And as we wrestle with decisions about what is the optimal permeability of the borders, entrances, exits for those spaces.
And as we decide whether to allocate budgets that lean more toward security equipment like Rings, bulletproof glass, alarm systems and firearms, or invest in hospitality resources like serving dishes, spare rooms, and accessibility ramps.
Tom, among the things I appreciate about this is the art. Can you tell me about it? Thanks.
Steve MVW and the other editors chose the art in this case.
Once I heard Rich Kooistra preach a sermon on the friends of the paralytic who tore the roof off the crowded house to drop their friend down in front of Jesus. Rich preached that just because our churches may be crowded does not mean they welcome in people who need Jesus, and that sometimes we should tear the roofs off our own churches.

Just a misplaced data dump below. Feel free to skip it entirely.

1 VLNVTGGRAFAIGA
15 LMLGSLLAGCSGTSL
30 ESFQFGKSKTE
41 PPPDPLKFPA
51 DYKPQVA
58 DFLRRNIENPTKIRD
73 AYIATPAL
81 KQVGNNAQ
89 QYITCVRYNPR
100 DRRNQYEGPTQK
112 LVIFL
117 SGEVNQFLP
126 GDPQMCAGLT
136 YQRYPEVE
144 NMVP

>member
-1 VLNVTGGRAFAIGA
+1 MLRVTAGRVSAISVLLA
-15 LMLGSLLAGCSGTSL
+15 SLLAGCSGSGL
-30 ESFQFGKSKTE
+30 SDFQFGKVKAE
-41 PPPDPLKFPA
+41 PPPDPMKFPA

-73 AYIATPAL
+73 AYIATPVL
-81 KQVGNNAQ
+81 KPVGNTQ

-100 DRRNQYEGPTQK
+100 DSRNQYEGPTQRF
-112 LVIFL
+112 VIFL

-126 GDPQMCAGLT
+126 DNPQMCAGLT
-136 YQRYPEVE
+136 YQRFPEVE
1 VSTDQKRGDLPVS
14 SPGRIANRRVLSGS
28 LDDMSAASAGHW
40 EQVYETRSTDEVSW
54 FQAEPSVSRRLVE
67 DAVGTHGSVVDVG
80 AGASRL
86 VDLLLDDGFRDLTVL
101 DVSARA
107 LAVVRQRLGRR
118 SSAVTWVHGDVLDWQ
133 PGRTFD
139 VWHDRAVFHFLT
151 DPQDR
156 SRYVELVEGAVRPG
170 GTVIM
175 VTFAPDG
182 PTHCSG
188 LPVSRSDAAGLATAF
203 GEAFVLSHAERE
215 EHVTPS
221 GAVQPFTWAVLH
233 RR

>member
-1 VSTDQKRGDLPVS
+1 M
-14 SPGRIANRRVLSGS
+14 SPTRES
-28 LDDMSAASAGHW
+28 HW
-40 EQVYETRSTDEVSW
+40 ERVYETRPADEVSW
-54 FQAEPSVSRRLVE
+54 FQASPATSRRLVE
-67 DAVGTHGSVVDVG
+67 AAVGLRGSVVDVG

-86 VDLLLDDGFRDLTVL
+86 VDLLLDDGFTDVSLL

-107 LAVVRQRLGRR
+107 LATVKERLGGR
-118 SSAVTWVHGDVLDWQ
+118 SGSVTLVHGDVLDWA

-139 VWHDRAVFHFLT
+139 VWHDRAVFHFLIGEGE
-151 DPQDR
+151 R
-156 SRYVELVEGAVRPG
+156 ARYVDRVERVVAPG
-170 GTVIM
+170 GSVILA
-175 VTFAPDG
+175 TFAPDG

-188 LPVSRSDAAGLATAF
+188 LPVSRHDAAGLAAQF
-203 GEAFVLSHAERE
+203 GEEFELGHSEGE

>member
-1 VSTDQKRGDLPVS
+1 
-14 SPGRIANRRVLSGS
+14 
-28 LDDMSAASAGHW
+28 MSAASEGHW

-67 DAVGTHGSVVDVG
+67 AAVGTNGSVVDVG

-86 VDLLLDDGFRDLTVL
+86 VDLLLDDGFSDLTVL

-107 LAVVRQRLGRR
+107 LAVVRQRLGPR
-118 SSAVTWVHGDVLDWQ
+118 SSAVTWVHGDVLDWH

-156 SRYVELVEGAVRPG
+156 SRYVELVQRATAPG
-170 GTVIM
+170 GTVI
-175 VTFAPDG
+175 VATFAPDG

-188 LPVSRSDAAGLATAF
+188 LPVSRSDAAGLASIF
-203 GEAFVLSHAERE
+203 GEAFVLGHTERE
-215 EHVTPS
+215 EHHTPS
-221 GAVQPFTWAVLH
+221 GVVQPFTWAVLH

Thanks Tom for an important lesson. Our churches can be friendly towards strangers but often fail to befriend such strangers. To be a true friend, they have to become members, accept or own our core beliefs. Then we will truly embrace them. For Christians, Jesus is the only gate to acceptance with God and the church.
Thank you for this thoughtful post. It’s a keeper.
“A policeman whom we asked for directions threatened to put us all in jail because towing was illegal in Chicago.” Alternative wording: “We were thankful to a gracious policeman who chose not to cite us, instead warning us that rope-towing is illegal in Chicago. The fact that our tow rope broke was a good reminder of just how dangerous this practice can be, particularly in settings with lots of traffic. I should have called a tow service in the first place.”
Instead of attempting to bring scorn on the public servant and paint yourself as some sort of victim, perhaps you could express gratitude for his service as he works to keep you and all others safe, even while people like you make poor decisions and fail to show your appreciation of his service or understanding of your poor choice.
Well said, Eric.